GRAND CANYON UNIVERSITY: NRS 429 V
MARCH 24, 2013
Culture is the foundation of all social distinctiveness and advancement. Culture heritage is the legacy that each generation receives and passes to the next generation. It includes all the aspects of a community’s past and present that is considered valuable and desires to pass on to future generations. People have different beliefs concerning health, illness, diseases, life and death; which are guided by cultural beliefs. This essay will discuss the usefulness of applying a heritage assessment in evaluating the needs of the whole person. Also, I will expound on interviews conducted with three ...view middle of the document...
Other families in the community played an important support role in my up-bringing; everyone knew each other. During holidays, especially Christmas, was a time of great celebration for the year; with plenty of food, fun and gifts.
In protecting health, there were no special foods eaten after childbirth; and a woman could not wash her hair for a month. The explanation is unknown. In restoring health, there were many special folk remedies. For example:
* Watkins liniment was used to alleviate pain.
* Horse mint tea was used to treat colds.
* A mixture of garlic, honey and apple cider vinegar was used to treat high blood pressure, diabetes and cholesterol.
* A coin, such as a quarter, was applied to the navel of a newborn baby to prevent umbilical hernia from developing.
* When a baby began teething, a necklace made of cotton seeds or nine of the thread salve roots were worn to prevent problems from teething.
The second family interviewed was from the east African country of Eritrea. The inhabitants are known as Eritreans. She grew up in a nuclear family on a small farm in rural Gundet. She arrived in the United States at the age of 22. Her native language is Tigrinya and religious preference is Greek Orthodox.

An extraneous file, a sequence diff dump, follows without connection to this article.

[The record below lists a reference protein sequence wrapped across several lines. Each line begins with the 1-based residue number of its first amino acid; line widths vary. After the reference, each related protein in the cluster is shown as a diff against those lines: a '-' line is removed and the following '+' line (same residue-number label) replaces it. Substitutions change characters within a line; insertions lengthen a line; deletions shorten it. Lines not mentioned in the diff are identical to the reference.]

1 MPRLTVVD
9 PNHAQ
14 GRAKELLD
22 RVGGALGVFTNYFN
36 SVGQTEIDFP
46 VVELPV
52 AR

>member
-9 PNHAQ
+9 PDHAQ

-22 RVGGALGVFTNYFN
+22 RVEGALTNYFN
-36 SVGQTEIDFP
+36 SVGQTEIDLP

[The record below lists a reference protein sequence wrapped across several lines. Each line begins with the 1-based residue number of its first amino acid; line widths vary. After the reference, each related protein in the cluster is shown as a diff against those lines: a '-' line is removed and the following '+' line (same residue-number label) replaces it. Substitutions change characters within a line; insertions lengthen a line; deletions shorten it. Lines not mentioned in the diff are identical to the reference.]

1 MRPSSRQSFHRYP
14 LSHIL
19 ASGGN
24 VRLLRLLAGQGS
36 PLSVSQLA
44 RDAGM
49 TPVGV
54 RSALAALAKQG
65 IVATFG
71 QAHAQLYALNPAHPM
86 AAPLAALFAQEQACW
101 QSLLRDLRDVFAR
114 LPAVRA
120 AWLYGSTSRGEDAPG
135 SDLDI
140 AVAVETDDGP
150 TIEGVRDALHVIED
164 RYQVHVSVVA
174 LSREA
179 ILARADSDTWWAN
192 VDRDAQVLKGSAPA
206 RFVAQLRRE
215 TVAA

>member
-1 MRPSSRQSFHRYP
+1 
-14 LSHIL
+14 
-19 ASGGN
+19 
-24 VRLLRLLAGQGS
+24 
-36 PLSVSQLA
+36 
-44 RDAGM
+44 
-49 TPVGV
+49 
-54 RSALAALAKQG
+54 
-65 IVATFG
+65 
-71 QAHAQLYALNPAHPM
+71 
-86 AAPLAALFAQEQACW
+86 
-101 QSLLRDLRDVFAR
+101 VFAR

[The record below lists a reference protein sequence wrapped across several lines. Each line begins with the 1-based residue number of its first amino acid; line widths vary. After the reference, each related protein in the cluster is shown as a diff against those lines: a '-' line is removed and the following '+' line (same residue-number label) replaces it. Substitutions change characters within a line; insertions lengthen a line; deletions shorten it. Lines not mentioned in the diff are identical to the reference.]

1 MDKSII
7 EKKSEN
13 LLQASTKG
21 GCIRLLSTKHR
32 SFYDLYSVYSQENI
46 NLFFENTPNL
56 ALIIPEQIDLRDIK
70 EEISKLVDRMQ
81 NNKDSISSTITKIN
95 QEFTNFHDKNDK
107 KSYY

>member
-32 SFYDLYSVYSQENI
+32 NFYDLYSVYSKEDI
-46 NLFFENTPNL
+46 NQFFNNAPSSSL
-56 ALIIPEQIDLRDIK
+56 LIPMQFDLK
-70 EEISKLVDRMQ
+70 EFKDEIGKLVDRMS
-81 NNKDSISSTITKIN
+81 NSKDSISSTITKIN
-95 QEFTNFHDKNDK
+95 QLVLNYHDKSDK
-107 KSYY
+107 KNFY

In maintaining health the men wore loose clothing made of cotton; and the women wore chiffon dresses draped with a cotton shawl. They wore special clothing, called zuria, for weddings and baptisms. They were not permitted to eat pork; but ate lamb, fish and chicken. A staple in their diet was injerra; a pancake-like bread. Their main source of exercise was plenty of walking; with no reliance on cars or buses for transportation. Music was a big source of entertainment. During ceremonial occasions such as weddings, plenty of food and beverages were served. They enjoyed drinking a traditional beer made in the village called Siwa. The kids played wooden and rock games. Spirituality was an important practice; whereby praying and fasting were commonplace in their way of life. The longest fast lasted 40 days during lent.
In protecting health, foods eaten after childbirth was a dish called gahat. Gahat is similar to barley, and was made into a thick broth. Special butter and herbs were added, which gave it the resemblance of mash potatoes. A spice called berbere, eaten with yogurt, was used to help relieve back pain during childbirth. They were told to avoid the Tebebti people. This superstitious belief professed that by looking into the eyes of these people would make one sick. Special religious customs consisted of kissing a wooden cross held in the hands of a priest.
In restoring health, the church is often a place for discussions about health, community and social issues. Eritreans do seek medical care from health providers; but they believe in the healing powers of different plants.
The last family interviewed was from northern India. She lived in a nuclear family with five sisters and...